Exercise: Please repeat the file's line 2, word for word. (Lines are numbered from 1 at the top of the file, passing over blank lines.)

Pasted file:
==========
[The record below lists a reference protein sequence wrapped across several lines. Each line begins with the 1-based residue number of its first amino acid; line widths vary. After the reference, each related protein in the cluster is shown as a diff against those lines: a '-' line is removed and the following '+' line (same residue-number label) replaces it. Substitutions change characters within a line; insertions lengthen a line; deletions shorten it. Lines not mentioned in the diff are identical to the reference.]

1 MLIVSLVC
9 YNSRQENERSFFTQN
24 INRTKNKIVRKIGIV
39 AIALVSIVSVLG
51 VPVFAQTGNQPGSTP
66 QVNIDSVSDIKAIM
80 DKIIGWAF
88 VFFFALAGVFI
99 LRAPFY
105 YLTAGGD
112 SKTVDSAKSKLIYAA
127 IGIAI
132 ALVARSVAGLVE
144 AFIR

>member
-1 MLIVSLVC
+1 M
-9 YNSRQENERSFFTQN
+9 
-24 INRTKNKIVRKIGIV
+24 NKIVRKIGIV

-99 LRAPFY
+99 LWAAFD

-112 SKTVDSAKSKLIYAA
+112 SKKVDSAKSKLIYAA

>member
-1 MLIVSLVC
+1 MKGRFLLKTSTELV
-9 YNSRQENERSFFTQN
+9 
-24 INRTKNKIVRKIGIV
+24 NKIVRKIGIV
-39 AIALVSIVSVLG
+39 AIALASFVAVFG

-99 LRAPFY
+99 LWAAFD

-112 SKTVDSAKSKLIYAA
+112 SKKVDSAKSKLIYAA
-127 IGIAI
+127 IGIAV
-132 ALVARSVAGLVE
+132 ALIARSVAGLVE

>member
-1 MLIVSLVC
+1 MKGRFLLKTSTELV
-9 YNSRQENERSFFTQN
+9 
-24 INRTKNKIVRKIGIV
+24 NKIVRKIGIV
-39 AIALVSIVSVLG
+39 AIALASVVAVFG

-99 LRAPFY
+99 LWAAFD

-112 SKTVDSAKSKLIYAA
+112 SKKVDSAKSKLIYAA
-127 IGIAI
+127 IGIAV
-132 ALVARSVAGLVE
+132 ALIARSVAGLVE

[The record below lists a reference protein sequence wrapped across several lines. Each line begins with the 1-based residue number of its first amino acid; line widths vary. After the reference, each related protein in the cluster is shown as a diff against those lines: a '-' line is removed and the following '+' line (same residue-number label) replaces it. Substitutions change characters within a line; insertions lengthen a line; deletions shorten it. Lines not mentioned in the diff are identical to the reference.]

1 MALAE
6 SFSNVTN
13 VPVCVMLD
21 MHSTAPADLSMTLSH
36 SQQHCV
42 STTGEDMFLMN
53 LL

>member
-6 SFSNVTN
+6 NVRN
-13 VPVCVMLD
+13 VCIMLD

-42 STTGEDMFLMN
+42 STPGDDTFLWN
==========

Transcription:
1 MLIVSLVC